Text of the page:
Spectrum sharing moves ahead
- By Sara Friedman
- Mar 28, 2018
With so much of modern society depending on telecommunications, spectrum is increasingly at a premium. And now the nation's first dynamic public-private spectrum-sharing project is starting to take off.
The Citizens Broadband Radio Service (CBRS) is part of a three-tier architecture for sharing a 150 MHz-wide section of radio spectrum between 3.5 GHz and 3.7 GHz that the Navy currently uses for mission-critical radiolocation services.
The Federal Communications Commission adopted rules in 2015 to allow the 3.5 GHz band to be used by commercial wireless providers when not used by the Navy for offshore radar operations. Companies such as AT&T, Google, Nokia, Qualcomm, Sony and Verizon have expressed an interest in accessing this band to expand their market and upgrade to 5G service.
Verizon recently asked the FCC for permission to conduct CBRS trials at 3.5 GHz spectrum in two Florida locations, according to a report in FierceWireless. T-Mobile will be testing 3.5 GHz in Las Vegas, Dallas and Richardson, Texas. Comcast has also applied to test mobile and fixed wireless services in Philadelphia.
Smaller ISPs and other entities, including the city and port of Los Angeles, have expressed interest in using the spectrum to expand rural broadband, but a recent rule change to CBRS proposed by the FCC would change CBRS' small license sizes covering a single census tract to much larger areas, effectively limiting license sales to large carriers only, according to a report in Bgov.
Meanwhile, the National Institute of Standards and Technology has been working to develop test procedures and reference implementations so the FCC can certify commercial use on this spectrum band.
In February, the Wireless Innovation Forum, a public-private body to establish standards for the CRBS, announced baseline specifications for the commercial operations in the spectrum band, which sets the stage for the rollout of commercial CBRS networks and devices. The standards include specifics for operations, security, testing, certification and accreditation as well as an algorithm for protecting military incumbent users designed by NIST.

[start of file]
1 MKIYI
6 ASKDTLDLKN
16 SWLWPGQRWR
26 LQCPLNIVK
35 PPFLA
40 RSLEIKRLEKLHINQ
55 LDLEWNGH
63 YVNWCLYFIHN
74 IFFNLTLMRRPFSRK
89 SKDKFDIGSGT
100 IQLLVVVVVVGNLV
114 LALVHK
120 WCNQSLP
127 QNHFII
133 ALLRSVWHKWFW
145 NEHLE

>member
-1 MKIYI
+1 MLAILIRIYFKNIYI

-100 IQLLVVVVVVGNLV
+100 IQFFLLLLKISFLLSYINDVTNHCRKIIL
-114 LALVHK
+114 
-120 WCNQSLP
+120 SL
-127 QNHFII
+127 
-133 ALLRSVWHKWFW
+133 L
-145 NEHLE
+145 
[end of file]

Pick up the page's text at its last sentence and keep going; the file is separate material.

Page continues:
NIST has also created a model that simulates 45,000 LTE small-cell networks using the 3.5 GHz band. If the Navy should need that band, the model calculates which small cells must be shut down and which can continue transmitting. Similar models "will allow the FCC to test and evaluate how effectively a commercial LTE provider can share the band with the Navy," NIST officials said.
“This will be the first time that commercial broadband users share spectrum dynamically with government users, and if it works, the FCC may allocate other currently protected RF bands for shared use,” Michael Souryal, lead for the project within NIST’s Communications Technology Laboratory, wrote in a recent blog post.
"More spectrum sharing could provide less-congested wireless channels for densely populated areas and more reliable connections for advanced communications needs such as wireless 5G and internet of things applications.” Souryal said.
More information on the program can be found here.
Sara Friedman is a reporter/producer for GCN, covering cloud, cybersecurity and a wide range of other public-sector IT topics.
Before joining GCN, Friedman was a reporter for Gambling Compliance, where she covered state issues related to casinos, lotteries and fantasy sports. She has also written for Communications Daily and Washington Internet Daily on state telecom and cloud computing. Friedman is a graduate of Ithaca College, where she studied journalism, politics and international communications.
Friedman can be contacted at email@example.com or follow her on Twitter @SaraEFriedman.
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